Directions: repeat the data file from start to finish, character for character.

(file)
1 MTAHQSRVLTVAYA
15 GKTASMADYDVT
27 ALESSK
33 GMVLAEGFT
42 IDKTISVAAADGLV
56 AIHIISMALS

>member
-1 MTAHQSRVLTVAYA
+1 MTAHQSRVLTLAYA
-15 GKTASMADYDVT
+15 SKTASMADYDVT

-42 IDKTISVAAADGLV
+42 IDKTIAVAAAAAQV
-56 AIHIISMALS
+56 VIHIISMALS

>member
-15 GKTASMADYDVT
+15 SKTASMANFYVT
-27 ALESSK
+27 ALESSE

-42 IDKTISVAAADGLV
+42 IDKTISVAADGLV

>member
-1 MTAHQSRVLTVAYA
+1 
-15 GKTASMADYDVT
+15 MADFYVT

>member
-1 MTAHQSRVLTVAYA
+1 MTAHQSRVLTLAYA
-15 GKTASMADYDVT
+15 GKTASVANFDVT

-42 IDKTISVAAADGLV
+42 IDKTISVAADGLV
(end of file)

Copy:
1 MTAHQSRVLTVAYA
15 GKTASMADYDVT
27 ALESSK
33 GMVLAEGFT
42 IDKTISVAAADGLV
56 AIHIISMALS

>member
-1 MTAHQSRVLTVAYA
+1 MTAHQSRVLTLAYA
-15 GKTASMADYDVT
+15 SKTASMADYDVT

-42 IDKTISVAAADGLV
+42 IDKTIAVAAAAAQV
-56 AIHIISMALS
+56 VIHIISMALS

>member
-15 GKTASMADYDVT
+15 SKTASMANFYVT
-27 ALESSK
+27 ALESSE

-42 IDKTISVAAADGLV
+42 IDKTISVAADGLV

>member
-1 MTAHQSRVLTVAYA
+1 
-15 GKTASMADYDVT
+15 MADFYVT

>member
-1 MTAHQSRVLTVAYA
+1 MTAHQSRVLTLAYA
-15 GKTASMADYDVT
+15 GKTASVANFDVT

-42 IDKTISVAAADGLV
+42 IDKTISVAADGLV